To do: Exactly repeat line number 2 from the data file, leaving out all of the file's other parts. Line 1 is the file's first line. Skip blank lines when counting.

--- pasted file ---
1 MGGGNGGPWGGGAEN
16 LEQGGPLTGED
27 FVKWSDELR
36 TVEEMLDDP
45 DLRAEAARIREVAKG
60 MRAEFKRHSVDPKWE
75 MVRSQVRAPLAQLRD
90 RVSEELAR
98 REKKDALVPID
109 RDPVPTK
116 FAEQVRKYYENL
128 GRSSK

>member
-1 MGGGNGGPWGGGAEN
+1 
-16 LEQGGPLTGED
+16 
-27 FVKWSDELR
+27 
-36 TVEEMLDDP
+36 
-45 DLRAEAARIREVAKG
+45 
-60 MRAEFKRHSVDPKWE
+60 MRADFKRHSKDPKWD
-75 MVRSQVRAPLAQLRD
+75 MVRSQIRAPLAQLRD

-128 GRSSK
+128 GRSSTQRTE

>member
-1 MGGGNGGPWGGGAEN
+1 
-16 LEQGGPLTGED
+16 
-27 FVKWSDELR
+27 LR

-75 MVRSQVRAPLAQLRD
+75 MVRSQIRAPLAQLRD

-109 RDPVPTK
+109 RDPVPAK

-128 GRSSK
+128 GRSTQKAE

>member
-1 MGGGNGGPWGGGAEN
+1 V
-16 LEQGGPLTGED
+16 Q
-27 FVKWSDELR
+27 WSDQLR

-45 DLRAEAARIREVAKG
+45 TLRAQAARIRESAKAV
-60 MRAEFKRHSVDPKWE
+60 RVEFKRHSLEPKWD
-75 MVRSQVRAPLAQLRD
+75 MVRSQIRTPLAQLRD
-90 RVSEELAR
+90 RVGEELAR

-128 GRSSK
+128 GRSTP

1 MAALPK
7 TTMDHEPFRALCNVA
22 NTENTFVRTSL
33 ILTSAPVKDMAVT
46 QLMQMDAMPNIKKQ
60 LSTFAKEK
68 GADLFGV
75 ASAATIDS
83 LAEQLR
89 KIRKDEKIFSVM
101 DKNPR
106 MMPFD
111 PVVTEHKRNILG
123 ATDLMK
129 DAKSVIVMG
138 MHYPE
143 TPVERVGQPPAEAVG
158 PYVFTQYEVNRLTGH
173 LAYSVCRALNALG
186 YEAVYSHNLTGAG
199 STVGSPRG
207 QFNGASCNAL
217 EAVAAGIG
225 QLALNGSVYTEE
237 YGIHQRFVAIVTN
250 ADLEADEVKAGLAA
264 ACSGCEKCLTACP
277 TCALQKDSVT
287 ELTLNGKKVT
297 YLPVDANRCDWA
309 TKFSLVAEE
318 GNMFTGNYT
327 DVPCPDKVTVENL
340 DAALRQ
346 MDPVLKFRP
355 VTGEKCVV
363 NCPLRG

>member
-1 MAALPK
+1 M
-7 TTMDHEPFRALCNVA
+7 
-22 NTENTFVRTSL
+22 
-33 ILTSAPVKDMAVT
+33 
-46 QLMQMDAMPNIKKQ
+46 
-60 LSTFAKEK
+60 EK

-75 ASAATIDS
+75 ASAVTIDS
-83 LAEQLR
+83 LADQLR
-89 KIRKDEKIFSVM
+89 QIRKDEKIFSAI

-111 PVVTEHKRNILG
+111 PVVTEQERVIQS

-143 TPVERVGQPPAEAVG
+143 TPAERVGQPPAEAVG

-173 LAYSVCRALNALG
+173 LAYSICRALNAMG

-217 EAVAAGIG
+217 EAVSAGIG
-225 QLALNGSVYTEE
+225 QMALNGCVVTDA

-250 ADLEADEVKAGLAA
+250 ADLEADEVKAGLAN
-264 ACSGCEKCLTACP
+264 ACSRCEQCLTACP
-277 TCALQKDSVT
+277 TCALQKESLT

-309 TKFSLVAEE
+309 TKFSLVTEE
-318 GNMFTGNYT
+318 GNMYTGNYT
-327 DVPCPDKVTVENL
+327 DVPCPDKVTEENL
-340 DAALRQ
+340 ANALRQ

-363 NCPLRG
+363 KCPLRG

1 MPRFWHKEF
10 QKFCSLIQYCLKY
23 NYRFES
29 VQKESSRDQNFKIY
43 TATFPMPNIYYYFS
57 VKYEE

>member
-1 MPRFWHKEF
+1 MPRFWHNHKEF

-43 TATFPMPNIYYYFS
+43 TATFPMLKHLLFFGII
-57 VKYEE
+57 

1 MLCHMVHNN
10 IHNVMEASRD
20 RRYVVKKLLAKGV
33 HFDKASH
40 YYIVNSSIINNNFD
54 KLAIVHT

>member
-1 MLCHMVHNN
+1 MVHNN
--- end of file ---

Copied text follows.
16 LEQGGPLTGED